[1] Thomas Duve. “Global Legal History: Setting Europe in Perspective.” In Heikki Pihlajamäki, Markus D. Dubber, and Mark Godfrey (eds.). Oxford Handbook of European Legal History. Oxford: Oxford University Press, 2018, 115-140. This transformation began in 2009 after Thomas Duve was named director of the Institute. The Max Plank has this amazing system: The Society identifies individual scholars and names them directors of an institute, giving them space, funding, and administrative support to hire scholars and develop their own intellectual agenda, the only condition being that they innovate. 
[2] The results of this project will soon be published in a new Open Access book series with Brill Publishers, titled Max Planck Studies in Global Legal History of the Iberian Worlds.

Slauter on copyright

Out this month with Stanford University Press is Who Owns the News? A History of Copyright by Will Slauter, Université Paris Diderot. From the press:
Cover of Who Owns the News? by Will SlauterYou can't copyright facts, but is news a category unto itself? Without legal protection for the "ownership" of news, what incentive does a news organization have to invest in producing quality journalism that serves the public good? This book explores the intertwined histories of journalism and copyright law in the United States and Great Britain, revealing how shifts in technology, government policy, and publishing strategy have shaped the media landscape.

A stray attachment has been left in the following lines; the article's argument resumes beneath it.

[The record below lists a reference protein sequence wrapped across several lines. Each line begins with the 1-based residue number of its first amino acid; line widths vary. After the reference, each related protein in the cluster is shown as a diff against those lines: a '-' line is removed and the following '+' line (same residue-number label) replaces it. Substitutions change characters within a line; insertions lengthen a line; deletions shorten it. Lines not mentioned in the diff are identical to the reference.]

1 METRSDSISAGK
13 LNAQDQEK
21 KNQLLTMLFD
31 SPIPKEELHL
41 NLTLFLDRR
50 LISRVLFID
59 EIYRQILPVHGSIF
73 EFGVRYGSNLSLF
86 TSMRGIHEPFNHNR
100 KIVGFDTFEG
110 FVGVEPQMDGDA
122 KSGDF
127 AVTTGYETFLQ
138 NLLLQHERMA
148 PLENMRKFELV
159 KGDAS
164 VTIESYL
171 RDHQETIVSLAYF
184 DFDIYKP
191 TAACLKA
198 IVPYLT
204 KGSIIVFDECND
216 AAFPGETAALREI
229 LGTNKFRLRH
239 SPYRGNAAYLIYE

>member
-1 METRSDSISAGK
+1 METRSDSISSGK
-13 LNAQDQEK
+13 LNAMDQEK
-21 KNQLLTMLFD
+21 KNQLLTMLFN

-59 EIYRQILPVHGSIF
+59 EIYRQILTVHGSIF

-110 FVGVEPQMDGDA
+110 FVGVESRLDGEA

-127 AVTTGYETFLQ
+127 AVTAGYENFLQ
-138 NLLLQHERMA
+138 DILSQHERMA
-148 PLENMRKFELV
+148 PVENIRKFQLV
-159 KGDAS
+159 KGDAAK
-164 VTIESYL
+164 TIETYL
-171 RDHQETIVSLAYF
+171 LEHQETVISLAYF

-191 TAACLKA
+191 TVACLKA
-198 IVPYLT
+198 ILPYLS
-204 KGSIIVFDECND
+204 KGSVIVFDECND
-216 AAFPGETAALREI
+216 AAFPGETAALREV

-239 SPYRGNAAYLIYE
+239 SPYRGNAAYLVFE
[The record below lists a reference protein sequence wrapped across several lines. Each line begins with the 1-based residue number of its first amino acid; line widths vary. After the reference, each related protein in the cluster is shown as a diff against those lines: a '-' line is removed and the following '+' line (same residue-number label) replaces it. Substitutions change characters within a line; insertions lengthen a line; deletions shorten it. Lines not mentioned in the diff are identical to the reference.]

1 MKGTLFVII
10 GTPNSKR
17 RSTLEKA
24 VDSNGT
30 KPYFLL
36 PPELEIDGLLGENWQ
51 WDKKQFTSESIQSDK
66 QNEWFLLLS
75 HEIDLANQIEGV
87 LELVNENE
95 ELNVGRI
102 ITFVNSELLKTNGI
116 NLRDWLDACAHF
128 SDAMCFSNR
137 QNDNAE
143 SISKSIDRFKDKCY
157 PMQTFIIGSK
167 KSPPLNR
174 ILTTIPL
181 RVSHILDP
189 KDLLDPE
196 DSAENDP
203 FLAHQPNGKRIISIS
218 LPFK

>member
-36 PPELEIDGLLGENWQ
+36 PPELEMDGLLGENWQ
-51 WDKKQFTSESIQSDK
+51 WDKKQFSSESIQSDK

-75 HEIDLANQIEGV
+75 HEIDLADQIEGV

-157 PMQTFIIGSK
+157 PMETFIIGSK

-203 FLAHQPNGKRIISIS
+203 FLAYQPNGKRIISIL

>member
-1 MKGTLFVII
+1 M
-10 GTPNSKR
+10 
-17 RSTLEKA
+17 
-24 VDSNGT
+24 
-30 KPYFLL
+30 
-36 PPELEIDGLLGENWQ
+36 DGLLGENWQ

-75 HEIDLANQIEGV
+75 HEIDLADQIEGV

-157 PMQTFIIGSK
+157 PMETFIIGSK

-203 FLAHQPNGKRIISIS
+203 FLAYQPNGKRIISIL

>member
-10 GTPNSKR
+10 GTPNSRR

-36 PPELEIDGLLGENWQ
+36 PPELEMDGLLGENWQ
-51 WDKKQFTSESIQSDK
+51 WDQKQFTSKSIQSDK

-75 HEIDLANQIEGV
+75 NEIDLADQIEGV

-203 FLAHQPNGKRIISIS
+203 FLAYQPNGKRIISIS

Publishers have long sought to treat news as exclusive to protect their investments against copying or "free riding." But over the centuries, arguments about the vital role of newspapers and the need for information to circulate have made it difficult to defend property rights in news. Beginning with the earliest printed news publications and ending with the Internet, Will Slauter traces these countervailing trends, offering a fresh perspective on debates about copyright and efforts to control the flow of news.